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Avoor Ramaswami Iyer and anr. Vs. Emperor - Court Judgment

LegalCrystal Citation
CourtChennai
Decided On
Judge
Reported in119Ind.Cas.165
AppellantAvoor Ramaswami Iyer and anr.
RespondentEmperor
Excerpt:
madras towns nuisances act (iii of 1889), sections 6, 7 - 'common gaming house', meaning of--'resort', what constitutes. - .....under sections 6 and 7 of act iii of 1889, namely, for opening or permitting to be used any common gaming house and for being found gaming or present for the purpose of gaming in a common gaming house. the prosecution sought to establish the offences by the evidence of sub inspector, p.w. no. 1, who arranged to raid the house himself, he having previously deputed p.w. no. 2, a police constable to get into the house, and to arrange to play. prosecution witness no. 1 says that he never went to the house on any previous occasion. he does not know how long the 1st accused has been residing in the house and as for p. w. no. 2 he admits that the 1st accused might have known him, on the other hand, the defence evidence is that the 1st accused has been living in the house in question for 30.....
Judgment:
ORDER

Odgers, J.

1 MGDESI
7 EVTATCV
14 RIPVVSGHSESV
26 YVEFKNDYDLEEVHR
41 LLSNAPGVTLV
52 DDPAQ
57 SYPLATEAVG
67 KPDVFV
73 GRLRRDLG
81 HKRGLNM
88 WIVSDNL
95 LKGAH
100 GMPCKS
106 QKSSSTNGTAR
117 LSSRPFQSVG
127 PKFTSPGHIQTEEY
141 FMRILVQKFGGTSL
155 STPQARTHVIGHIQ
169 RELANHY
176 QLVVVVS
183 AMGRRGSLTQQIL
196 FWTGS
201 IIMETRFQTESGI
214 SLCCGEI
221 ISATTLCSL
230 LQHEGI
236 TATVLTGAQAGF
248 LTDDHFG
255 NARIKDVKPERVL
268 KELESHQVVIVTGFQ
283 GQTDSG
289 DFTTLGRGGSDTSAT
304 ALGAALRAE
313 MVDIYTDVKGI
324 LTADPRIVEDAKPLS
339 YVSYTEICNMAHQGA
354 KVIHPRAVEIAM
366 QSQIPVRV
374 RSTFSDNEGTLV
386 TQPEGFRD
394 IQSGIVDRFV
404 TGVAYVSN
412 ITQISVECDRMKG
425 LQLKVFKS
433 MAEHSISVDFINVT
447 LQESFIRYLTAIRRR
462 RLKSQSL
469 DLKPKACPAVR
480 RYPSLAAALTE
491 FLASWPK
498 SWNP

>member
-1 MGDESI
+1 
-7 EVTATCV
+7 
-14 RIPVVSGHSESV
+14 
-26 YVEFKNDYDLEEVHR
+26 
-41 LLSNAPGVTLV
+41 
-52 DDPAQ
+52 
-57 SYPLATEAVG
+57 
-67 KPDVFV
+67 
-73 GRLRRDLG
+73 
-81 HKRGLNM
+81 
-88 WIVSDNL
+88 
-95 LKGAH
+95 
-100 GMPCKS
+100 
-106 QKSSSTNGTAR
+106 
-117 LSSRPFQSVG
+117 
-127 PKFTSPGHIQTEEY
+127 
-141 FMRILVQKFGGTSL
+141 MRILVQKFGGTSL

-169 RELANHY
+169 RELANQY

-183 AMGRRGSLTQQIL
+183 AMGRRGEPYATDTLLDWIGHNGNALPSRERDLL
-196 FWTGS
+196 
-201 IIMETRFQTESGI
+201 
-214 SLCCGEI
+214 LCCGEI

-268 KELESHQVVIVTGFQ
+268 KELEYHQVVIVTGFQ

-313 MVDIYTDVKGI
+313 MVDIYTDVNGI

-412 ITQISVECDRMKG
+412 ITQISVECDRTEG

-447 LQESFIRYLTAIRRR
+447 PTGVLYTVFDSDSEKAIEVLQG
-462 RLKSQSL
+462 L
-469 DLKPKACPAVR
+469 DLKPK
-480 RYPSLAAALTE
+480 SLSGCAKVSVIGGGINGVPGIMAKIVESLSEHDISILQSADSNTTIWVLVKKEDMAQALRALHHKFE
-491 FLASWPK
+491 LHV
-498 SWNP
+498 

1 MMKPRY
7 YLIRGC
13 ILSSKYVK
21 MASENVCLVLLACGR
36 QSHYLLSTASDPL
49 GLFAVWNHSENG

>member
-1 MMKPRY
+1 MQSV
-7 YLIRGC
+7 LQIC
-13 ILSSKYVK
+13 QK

1. In this case the petitioners have been convicted for offences under Sections 6 and 7 of Act III of 1889, namely, for opening or permitting to be used any common gaming house and for being found gaming or present for the purpose of gaming in a common gaming house. The prosecution sought to establish the offences by the evidence of Sub Inspector, P.W. No. 1, who arranged to raid the house himself, he having previously deputed P.W. No. 2, a Police Constable to get into the house, and to arrange to play. Prosecution Witness No. 1 says that he never went to the house on any previous occasion. He does not know how long the 1st accused has been residing in the house and as for P. W. No. 2 he admits that the 1st accused might have known him, On the other hand, the defence evidence is that the 1st accused has been living in the house in question for 30 years with his life and family and that it is a residential house and that the reason why there was cards play at that house at the time in question was that there was a Thirakalyanam (marriage) festival and certain persons had come to his house and they had a game of cards. Of course it may be that several of the persons present in the house at the time and who admittedly were all playing for money were not the personal friends of the 1st accused. But the difficulty I feel in the case is the insufficiency of the evidence that this is a common gaming house that is to say, that it is a public place of resort of persons who want to play games of chance for money. The evidence of the prosecution seems to me to be entirely insufficient to support that. There is no doubt that it must be a place of resort and 'resort' I take it means that people are accustomed to go there. But it does not mean, of course, that the same person need go more than once but a number of people are in the habit of resorting to the house as a place swell-known to them where they can get what they want in the way of gambling. That seems to me to be the effect of the decision quoted in In re Chinniah 77 Ind. Cas. 303 : (1924) M.W.N. 237 : 19 L.W. 219 : 46 M.L.J. 309 : 34 M.L.T. 195 : 25 Cr.L.J. 367 : 47 M. 426 : A.I.R. 1924 Mad. 729. Under these circumstances I think the prosecution has failed to prove that this house in question is a common gaming house and that, therefore, the conviction must be set aside and the fines, if paid, must be refunded. The articles seized from the petitioners will also be restored to them.


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